Back in 2020, in the wake of Johnny Depp’s failed libel lawsuit against the publisher of The Sun, which called her a wife-beater — and in the wake of Amber Heard’s 2019 op-ed in The Washington Post in which Heard described herself as domestic abuse Victims of – Culture turned against Depp.
E was dropped from the Fantastic Beasts franchise and the Pirates of the Caribbean films. And while he wasn’t suddenly destitute or imprisoned, he was shamed and denigrated on a global scale by a public that knew little about what really happened. I felt for Johnny Depp in that moment.
I am still dealing with the psychological trauma of the public embarrassment that I have endured. This is no small thing. I spoke in support of Depp then, not because I knew he was innocent of the abuse, but because it was clear to me that, regardless of the verdict of his defamation suit, he would be without a guarantee in a public court. was being punished. Proportionate punishment or right to appeal.
This was all after a messy 2016 divorce and a seven million dollar settlement. At the time, Depp and Heard issued a joint statement, stating that their relationship was “highly passionate and at times volatile”, yet it was “always bound by love”. But then #MeToo happened. Depp was then called a “wife-beater” and was heard to advocate for the rights of the victims. Was Depp just getting sweets, or was he caught up in the frenzy of a long-overdue but inexorable social justice movement? Was Hurd a victim or an opportunist?
These questions are currently being decided in an actual courtroom, but not behind closed doors. It’s a televised and hot-tech-fueled spectacle that the public won’t deny. And there’s a lot here to discredit both Depp and Heard. Depp’s text messages to actor Paul Bettany like: “Let’s drown her before we burn her!!! I’ll heal her burnt corpse later to make sure she’s dead.” Or the fact that Heard’s 2019 op-ed for the Washington Post was ghost-written by the ACLU after he promised them millions of donations, a promise he never fulfilled.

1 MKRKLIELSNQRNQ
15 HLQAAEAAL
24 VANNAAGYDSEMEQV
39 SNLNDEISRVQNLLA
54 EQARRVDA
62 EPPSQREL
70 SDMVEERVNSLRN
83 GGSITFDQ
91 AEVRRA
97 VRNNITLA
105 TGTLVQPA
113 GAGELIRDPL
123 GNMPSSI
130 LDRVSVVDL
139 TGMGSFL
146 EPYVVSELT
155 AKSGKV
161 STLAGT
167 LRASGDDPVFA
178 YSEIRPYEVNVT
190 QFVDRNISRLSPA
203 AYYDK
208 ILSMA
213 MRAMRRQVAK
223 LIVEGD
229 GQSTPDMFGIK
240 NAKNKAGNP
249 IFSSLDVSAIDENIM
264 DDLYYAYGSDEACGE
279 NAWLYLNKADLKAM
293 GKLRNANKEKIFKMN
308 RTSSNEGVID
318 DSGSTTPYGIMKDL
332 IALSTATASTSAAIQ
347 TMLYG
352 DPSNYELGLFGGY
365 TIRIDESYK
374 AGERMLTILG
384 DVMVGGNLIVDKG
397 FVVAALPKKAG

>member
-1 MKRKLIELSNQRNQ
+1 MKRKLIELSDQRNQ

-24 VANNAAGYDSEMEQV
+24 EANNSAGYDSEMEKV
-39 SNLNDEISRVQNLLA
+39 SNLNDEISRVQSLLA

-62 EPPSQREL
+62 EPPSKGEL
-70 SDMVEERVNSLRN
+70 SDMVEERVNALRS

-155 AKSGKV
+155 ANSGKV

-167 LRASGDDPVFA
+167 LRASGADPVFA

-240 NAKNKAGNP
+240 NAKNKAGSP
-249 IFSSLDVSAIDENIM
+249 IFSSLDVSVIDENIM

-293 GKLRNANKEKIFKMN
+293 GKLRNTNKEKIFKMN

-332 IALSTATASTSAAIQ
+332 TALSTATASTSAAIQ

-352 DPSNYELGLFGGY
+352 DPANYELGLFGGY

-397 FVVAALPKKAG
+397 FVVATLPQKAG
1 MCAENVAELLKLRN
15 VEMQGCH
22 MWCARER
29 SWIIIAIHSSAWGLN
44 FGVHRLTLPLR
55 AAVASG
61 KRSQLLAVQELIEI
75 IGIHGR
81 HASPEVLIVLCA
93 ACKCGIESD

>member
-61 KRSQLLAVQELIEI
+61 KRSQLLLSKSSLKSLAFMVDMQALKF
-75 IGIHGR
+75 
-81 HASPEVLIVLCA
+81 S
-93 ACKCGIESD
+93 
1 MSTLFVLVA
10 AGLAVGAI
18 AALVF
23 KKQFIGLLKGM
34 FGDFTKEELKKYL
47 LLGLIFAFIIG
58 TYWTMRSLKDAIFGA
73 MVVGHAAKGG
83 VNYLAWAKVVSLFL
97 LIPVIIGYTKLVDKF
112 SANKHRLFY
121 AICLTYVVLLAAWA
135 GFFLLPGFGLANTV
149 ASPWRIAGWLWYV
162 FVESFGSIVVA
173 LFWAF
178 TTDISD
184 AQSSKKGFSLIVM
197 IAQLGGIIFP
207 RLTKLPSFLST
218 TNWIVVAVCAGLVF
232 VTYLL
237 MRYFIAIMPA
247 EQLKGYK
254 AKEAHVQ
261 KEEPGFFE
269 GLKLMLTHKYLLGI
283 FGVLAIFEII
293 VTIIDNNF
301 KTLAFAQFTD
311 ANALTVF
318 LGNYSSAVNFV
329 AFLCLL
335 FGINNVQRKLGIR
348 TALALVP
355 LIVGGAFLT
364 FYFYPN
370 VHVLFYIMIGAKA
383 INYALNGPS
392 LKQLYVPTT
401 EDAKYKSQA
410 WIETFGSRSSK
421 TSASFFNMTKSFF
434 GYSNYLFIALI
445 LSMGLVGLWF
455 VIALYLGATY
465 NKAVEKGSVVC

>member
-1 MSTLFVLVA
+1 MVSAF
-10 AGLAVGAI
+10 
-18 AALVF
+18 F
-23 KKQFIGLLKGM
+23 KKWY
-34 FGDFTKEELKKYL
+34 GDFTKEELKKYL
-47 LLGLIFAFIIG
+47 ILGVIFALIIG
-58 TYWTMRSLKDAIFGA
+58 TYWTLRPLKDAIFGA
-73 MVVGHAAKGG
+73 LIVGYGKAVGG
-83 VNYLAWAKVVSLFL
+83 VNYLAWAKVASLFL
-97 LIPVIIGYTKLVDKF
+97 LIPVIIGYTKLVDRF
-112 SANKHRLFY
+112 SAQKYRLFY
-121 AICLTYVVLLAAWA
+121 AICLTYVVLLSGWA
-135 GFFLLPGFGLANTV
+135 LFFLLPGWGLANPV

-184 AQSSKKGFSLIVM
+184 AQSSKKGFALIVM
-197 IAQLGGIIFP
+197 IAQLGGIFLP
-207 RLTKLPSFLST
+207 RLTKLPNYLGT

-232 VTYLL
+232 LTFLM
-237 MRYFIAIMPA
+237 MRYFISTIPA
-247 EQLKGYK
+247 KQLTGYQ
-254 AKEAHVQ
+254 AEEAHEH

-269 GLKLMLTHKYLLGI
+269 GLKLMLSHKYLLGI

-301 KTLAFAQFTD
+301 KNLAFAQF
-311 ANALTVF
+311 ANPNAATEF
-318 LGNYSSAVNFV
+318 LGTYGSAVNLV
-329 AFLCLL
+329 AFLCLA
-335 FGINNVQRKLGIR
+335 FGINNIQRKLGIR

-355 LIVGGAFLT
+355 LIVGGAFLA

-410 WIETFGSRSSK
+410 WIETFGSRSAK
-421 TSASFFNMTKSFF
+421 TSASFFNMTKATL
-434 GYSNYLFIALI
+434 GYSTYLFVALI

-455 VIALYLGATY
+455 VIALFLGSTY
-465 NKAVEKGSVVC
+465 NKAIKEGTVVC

But as much as Depp is maligned, there is a certain kind of rancor directed at women, and while #AmberTurd and #AmberHeardIsAnAbuser tags are trending, bot armies amplify pro-Depp stories, one re-shared 20,000 times . The more credible evidence has emerged in Heard’s favor, the more violent the rhetoric against him has become. But death threats aren’t just online.
Early in the trial, two men were cleared of court after it was alleged that they had previously made violent threats against Heard online. As someone who has received tons of death threats, I can tell you that, while it’s a fairly safe assumption that most are empty rhetoric filled with angry echo chambers, misinformation, and anonymity, you can never do not know. And that slim chance is terrifying.
No one wins in this kind of trial
Who wins in a lawsuit like this? Not Depp. did not hear. not us. But can’t we condemn the spectacle and still scrutinize the evidence to arrive at our own conclusions about the guilt and innocence of these two humans, whose trauma and pain and ugliness have been paraded before us? I’m not going to tell you my opinion on the Depp vs. Heard trial. My opinion is just that, an opinion, and it doesn’t matter. And to be honest, neither yours.
In his 2019 op-ed, Hurd wrote, “I felt as though I was on trial in a court of public opinion—and my life and livelihood depended on myriad decisions beyond my control.” I’m sure the feeling has only increased now, and I’ll bet Depp feels it too.
No one, even the privileged and wealthy, should face such an unforgivable and irresponsible decision. That feeling, and it’s not a good feeling, it’s the spirit of our collective vision. This cannot happen without speculating, accusing, slandering, intimidating, pondering and objectifying these men for our own moral crusade.
You can be forgiven for not knowing every twist and turn of this saga. Can you be forgiven for not knowing this?
As a student, American Amanda Knox spent four years in Italian prison after pleading guilty to the 2007 murder of her British flatmate Meredith Kercher, before she was acquitted and set free. He is now a writer, journalist and activist.